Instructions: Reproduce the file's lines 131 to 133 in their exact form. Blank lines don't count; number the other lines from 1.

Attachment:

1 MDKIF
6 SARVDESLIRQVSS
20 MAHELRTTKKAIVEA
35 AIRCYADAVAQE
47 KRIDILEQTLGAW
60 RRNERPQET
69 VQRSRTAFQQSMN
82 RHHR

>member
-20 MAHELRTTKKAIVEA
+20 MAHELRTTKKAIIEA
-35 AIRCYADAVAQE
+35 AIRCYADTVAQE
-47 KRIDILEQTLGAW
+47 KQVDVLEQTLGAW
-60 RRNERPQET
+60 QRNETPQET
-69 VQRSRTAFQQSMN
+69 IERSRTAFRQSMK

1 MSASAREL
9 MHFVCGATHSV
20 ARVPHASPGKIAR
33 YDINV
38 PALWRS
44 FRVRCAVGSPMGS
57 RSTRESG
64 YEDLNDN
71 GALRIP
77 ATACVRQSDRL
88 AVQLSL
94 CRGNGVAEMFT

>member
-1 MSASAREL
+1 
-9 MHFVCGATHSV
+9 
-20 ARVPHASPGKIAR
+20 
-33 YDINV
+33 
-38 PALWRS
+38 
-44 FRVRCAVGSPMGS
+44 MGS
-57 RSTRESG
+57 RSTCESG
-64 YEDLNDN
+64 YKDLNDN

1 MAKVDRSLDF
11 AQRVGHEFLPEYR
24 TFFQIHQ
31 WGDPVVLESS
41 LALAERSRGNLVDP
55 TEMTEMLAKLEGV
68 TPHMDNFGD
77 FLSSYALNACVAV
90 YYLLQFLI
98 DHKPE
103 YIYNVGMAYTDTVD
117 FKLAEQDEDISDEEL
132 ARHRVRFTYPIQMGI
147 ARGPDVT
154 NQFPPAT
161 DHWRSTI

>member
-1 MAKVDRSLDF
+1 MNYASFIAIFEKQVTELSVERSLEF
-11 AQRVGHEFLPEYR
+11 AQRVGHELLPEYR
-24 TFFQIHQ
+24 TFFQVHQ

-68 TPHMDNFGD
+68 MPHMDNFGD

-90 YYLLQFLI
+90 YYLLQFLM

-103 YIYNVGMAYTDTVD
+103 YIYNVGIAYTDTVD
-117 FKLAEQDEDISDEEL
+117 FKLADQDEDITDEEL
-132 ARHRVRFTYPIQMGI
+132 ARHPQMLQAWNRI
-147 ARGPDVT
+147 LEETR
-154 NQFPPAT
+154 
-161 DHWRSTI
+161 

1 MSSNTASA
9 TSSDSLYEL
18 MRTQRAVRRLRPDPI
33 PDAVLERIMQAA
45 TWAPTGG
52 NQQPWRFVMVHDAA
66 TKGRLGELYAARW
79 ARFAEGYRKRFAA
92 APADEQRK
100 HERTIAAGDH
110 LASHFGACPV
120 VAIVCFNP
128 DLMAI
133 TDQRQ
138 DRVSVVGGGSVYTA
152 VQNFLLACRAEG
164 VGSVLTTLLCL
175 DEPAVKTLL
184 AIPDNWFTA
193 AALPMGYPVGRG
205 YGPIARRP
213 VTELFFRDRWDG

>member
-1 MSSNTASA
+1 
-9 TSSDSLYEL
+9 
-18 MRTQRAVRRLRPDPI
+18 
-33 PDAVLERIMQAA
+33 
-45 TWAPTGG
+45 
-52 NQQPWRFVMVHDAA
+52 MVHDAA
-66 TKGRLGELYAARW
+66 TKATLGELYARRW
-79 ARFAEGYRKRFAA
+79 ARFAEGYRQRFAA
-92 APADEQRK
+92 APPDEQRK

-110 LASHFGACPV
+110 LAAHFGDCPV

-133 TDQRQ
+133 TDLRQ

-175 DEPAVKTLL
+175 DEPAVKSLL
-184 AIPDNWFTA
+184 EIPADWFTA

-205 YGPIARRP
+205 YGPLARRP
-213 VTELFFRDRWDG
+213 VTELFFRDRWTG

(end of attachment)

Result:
-133 TDQRQ
+133 TDLRQ

-175 DEPAVKTLL